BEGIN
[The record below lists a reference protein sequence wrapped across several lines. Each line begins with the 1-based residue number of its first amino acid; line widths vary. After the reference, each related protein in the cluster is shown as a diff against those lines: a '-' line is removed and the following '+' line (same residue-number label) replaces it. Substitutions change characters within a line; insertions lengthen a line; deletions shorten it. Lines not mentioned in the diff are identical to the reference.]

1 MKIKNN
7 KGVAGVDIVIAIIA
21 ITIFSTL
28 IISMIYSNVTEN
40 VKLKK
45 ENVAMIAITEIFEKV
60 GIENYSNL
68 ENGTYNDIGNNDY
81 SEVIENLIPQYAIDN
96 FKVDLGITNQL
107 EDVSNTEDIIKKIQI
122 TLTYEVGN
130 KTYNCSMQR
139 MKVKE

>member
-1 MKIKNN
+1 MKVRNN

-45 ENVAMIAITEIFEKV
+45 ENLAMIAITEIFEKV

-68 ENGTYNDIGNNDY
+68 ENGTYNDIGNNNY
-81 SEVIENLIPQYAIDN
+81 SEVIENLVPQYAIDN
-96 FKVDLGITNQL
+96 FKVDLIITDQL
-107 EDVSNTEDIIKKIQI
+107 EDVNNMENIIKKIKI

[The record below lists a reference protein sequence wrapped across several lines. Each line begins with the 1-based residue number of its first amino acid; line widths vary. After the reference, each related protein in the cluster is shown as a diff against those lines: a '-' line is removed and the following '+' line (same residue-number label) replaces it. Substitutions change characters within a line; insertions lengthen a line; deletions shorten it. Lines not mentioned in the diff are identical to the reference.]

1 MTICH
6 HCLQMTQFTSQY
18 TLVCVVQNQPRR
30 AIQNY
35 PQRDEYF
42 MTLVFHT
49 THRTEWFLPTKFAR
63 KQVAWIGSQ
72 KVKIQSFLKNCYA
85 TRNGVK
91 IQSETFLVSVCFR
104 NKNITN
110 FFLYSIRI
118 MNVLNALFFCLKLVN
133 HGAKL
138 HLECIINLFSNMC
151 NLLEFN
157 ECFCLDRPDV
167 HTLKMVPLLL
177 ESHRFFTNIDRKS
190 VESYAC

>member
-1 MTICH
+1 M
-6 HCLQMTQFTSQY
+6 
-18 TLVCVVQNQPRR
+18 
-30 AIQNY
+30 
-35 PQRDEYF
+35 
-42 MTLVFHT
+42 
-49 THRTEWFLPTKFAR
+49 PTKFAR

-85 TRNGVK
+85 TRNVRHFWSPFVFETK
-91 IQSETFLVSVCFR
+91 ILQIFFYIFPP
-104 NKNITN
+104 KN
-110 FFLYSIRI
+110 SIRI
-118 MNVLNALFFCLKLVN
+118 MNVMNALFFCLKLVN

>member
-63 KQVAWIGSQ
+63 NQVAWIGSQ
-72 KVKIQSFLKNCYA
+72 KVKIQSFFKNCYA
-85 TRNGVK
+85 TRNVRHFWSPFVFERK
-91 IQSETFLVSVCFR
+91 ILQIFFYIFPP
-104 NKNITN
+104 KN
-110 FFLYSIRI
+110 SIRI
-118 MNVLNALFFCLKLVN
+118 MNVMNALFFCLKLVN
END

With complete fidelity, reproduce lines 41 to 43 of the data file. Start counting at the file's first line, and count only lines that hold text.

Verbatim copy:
104 NKNITN
110 FFLYSIRI
118 MNVLNALFFCLKLVN